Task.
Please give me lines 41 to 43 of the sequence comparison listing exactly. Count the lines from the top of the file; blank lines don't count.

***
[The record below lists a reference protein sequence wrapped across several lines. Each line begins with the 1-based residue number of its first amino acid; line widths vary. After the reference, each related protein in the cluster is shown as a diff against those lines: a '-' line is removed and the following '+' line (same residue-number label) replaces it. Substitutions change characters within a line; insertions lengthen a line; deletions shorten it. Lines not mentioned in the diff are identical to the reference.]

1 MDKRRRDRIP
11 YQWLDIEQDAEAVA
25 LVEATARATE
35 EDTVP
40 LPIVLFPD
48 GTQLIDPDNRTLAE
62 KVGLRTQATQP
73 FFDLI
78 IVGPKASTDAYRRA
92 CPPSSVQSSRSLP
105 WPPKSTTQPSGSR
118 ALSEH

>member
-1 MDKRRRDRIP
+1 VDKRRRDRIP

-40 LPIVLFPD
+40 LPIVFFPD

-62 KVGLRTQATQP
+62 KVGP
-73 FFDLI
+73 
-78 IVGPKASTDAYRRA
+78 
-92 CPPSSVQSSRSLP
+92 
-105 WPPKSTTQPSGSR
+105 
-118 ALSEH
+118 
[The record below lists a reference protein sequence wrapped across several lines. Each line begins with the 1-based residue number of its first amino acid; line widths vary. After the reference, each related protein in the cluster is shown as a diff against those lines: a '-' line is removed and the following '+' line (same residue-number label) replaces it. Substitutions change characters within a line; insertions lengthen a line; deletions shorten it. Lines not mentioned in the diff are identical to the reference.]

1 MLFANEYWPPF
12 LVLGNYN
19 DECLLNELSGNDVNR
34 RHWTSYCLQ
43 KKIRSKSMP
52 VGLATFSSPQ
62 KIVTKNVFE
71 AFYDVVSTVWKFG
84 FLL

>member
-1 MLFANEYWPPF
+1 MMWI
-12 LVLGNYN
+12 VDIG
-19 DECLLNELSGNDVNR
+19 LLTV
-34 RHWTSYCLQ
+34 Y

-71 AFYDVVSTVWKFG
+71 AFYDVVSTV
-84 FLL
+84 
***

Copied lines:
>member
-1 MLFANEYWPPF
+1 MMWI